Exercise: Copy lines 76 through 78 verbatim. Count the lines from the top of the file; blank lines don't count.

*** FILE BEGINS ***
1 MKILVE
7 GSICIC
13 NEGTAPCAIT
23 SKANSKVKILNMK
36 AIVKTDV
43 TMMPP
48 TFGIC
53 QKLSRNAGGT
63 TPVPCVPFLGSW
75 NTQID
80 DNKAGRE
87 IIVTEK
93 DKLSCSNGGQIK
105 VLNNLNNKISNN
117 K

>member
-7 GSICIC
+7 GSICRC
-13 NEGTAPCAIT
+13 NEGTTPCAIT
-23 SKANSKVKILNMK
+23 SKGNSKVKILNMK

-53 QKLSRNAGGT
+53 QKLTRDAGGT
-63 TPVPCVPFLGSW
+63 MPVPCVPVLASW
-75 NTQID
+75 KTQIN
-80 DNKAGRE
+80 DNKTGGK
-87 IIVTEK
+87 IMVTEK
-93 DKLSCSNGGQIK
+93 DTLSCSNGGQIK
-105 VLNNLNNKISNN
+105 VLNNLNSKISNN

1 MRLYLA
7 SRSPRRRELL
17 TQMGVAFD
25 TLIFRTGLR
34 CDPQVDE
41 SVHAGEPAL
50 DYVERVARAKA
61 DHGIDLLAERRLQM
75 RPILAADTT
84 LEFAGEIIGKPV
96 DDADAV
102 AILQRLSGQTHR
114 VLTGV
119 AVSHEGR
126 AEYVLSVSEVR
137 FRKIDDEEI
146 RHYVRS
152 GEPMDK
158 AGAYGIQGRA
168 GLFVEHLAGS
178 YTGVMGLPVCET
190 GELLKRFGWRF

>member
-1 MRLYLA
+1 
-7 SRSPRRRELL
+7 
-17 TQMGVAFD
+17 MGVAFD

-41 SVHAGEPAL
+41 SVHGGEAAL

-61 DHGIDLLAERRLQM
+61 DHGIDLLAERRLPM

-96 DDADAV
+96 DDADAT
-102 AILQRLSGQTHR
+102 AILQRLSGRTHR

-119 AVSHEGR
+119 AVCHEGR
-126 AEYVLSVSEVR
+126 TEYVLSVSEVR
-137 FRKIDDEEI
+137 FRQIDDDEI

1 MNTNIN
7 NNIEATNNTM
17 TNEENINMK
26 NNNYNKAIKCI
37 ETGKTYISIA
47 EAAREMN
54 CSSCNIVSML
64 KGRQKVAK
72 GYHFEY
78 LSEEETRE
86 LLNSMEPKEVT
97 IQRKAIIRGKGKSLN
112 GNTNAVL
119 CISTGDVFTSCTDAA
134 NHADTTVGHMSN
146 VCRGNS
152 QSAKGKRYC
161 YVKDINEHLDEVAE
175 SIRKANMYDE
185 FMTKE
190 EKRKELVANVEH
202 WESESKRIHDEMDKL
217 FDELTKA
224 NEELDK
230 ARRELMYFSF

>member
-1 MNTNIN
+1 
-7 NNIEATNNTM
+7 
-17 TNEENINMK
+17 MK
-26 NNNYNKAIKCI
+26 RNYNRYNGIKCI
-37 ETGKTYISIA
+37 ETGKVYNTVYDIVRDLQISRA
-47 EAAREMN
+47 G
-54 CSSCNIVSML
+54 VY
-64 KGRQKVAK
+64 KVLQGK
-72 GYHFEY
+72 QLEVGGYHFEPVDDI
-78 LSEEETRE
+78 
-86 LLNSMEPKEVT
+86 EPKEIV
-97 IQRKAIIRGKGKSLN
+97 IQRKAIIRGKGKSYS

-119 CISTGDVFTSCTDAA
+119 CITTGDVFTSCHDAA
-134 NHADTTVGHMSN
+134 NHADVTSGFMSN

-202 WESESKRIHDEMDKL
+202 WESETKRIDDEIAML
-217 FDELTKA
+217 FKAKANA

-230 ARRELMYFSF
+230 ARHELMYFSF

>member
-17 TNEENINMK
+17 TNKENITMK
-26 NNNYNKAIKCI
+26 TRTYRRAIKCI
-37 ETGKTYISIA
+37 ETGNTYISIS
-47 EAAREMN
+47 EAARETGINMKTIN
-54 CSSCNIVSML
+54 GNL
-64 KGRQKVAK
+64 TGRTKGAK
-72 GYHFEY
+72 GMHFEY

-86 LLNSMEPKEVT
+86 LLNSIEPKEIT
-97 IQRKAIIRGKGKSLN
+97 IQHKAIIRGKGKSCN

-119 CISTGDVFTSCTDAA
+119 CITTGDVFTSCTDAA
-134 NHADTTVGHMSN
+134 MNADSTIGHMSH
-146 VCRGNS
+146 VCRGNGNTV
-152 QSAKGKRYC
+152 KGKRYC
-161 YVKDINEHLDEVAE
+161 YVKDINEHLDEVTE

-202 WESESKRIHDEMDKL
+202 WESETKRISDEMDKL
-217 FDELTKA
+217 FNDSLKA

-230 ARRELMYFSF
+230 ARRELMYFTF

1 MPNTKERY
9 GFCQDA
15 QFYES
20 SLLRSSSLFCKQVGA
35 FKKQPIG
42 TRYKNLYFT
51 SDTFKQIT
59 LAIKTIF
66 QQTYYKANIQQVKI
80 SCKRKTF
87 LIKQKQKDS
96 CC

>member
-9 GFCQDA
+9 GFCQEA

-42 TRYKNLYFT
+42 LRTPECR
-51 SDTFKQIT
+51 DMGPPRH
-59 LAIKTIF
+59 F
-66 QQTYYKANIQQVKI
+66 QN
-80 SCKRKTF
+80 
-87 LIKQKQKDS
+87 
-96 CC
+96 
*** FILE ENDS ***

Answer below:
-126 AEYVLSVSEVR
+126 TEYVLSVSEVR
-137 FRKIDDEEI